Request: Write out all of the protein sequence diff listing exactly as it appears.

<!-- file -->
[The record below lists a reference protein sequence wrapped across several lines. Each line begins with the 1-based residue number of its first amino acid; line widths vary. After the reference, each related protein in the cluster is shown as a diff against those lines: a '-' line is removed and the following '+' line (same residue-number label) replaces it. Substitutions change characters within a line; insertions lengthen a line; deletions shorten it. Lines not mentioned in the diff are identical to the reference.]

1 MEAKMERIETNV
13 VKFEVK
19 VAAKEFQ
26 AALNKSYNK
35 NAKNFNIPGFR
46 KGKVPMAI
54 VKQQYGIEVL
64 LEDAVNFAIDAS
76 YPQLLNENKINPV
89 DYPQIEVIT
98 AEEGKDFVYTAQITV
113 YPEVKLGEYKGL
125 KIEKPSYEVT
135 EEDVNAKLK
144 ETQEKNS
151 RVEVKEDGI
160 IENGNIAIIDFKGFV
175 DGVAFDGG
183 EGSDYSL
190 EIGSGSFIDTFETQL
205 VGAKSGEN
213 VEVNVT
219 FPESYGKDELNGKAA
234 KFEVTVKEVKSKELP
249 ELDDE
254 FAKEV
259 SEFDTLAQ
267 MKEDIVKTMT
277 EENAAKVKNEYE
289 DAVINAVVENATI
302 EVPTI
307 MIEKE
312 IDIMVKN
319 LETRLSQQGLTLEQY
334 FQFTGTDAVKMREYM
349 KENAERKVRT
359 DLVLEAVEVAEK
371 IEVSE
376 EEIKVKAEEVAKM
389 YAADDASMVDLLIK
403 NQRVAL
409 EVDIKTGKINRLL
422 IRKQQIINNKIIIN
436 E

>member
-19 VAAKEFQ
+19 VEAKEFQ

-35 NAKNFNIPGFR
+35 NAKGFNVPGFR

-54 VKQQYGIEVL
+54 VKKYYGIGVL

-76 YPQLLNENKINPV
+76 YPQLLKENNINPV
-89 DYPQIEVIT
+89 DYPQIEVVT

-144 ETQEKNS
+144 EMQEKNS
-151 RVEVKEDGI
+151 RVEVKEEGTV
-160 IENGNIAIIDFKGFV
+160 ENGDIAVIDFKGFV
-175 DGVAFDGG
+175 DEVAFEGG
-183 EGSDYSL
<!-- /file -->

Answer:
[The record below lists a reference protein sequence wrapped across several lines. Each line begins with the 1-based residue number of its first amino acid; line widths vary. After the reference, each related protein in the cluster is shown as a diff against those lines: a '-' line is removed and the following '+' line (same residue-number label) replaces it. Substitutions change characters within a line; insertions lengthen a line; deletions shorten it. Lines not mentioned in the diff are identical to the reference.]

1 MEAKMERIETNV
13 VKFEVK
19 VAAKEFQ
26 AALNKSYNK
35 NAKNFNIPGFR
46 KGKVPMAI
54 VKQQYGIEVL
64 LEDAVNFAIDAS
76 YPQLLNENKINPV
89 DYPQIEVIT
98 AEEGKDFVYTAQITV
113 YPEVKLGEYKGL
125 KIEKPSYEVT
135 EEDVNAKLK
144 ETQEKNS
151 RVEVKEDGI
160 IENGNIAIIDFKGFV
175 DGVAFDGG
183 EGSDYSL
190 EIGSGSFIDTFETQL
205 VGAKSGEN
213 VEVNVT
219 FPESYGKDELNGKAA
234 KFEVTVKEVKSKELP
249 ELDDE
254 FAKEV
259 SEFDTLAQ
267 MKEDIVKTMT
277 EENAAKVKNEYE
289 DAVINAVVENATI
302 EVPTI
307 MIEKE
312 IDIMVKN
319 LETRLSQQGLTLEQY
334 FQFTGTDAVKMREYM
349 KENAERKVRT
359 DLVLEAVEVAEK
371 IEVSE
376 EEIKVKAEEVAKM
389 YAADDASMVDLLIK
403 NQRVAL
409 EVDIKTGKINRLL
422 IRKQQIINNKIIIN
436 E

>member
-19 VAAKEFQ
+19 VEAKEFQ

-35 NAKNFNIPGFR
+35 NAKGFNVPGFR

-54 VKQQYGIEVL
+54 VKKYYGIGVL

-76 YPQLLNENKINPV
+76 YPQLLKENNINPV
-89 DYPQIEVIT
+89 DYPQIEVVT

-144 ETQEKNS
+144 EMQEKNS
-151 RVEVKEDGI
+151 RVEVKEEGTV
-160 IENGNIAIIDFKGFV
+160 ENGDIAVIDFKGFV
-175 DGVAFDGG
+175 DEVAFEGG
-183 EGSDYSL